S. O'BRIEN: A terrible story to update for you from Jacksboro, Tennessee, where police are trying to figure out a motive in a school shooting. They say a 15-year-old boy shot his high school principal and two assistant principals. One is dead. Another is critically wounded. David Mattingly is live for us in Jacksboro. It's about 35 miles northwest of Knoxville.
David, good morning to you.
It's a small town. I've got to imagine, people there are just reeling with this news.
MATTINGLY: That's right, Soledad.
This town is small enough that it's hard to find someone who doesn't have a connection to someone either on the staff or in the student body at this high school. So this tragedy hitting this town very hard right now.
In fact, overnight, we're going to show you what was happening here at the gates of the school. Signs have been posted and flowers have been put up. Students and well-wishers coming by to offer whatever remembrances they have of their fallen assistant principal, Ken Bruce. He was gunned down, according to witnesses, by a 15-year- old student carrying a handgun at the office about a little bit after 2:00 yesterday. The youth was then subdued by staff at the high school. He was taken into custody. He was then treated for what appeared to be a gunshot wound to his hand before he was taken to a juvenile-detention center here in the county.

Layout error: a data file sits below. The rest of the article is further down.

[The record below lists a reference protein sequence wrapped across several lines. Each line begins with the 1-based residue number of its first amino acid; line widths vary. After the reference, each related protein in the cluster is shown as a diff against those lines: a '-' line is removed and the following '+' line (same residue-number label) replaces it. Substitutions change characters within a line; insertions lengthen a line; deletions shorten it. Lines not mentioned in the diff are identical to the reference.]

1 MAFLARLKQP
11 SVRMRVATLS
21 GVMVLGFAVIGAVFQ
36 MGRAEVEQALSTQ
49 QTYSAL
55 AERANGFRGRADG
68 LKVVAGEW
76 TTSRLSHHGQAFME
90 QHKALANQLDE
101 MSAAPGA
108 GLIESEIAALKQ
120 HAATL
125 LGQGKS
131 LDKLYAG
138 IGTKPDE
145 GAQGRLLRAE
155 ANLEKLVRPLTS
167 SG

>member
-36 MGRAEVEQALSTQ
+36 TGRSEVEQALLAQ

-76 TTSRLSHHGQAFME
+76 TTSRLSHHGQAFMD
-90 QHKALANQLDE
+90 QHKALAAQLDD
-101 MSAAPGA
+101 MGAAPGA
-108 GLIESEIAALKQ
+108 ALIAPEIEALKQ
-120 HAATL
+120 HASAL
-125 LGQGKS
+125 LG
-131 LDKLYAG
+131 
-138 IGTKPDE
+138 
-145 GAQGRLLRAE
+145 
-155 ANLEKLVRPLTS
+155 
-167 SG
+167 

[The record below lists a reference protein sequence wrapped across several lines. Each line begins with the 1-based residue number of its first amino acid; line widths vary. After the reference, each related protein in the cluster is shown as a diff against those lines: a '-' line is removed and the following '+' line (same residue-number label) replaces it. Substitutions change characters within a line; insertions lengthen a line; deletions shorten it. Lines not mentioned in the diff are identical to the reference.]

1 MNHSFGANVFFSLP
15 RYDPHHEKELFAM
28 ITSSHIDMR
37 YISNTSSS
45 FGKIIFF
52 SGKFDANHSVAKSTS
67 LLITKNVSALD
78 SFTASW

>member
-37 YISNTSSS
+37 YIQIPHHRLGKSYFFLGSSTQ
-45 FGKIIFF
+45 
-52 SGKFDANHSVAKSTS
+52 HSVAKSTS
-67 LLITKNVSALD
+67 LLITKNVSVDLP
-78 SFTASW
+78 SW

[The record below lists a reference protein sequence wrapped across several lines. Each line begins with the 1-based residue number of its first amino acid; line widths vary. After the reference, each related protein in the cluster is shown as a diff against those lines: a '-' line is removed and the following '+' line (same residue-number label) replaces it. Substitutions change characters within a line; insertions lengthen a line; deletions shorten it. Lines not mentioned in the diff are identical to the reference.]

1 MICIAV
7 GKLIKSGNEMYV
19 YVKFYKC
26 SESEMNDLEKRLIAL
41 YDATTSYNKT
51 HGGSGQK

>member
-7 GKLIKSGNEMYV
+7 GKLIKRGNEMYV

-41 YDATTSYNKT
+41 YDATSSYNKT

For about two hours, the entire school was in lockdown. Very anxious parents outside the gates finally were able to get to their students. Fortunately, not a single student was injured in this incident, but it certainly, for those who witnessed the event, was truly a life-shaking event.
(BEGIN VIDEO CLIP)
UNIDENTIFIED FEMALE: We had the gun hid over a piece of paper, like tissue, and he grabbed it out, and he was kind of like saying, well, you know, all this kind of stuff, being just big and bad. And then he took it out and just shoot Mr. Pierce like around here. And then after that, blood and -- like, it looked like he was dying. And then after that, Mr. Pierce and Mr. Seal tried to stop him, and they both got shot as well.
(END VIDEO CLIP)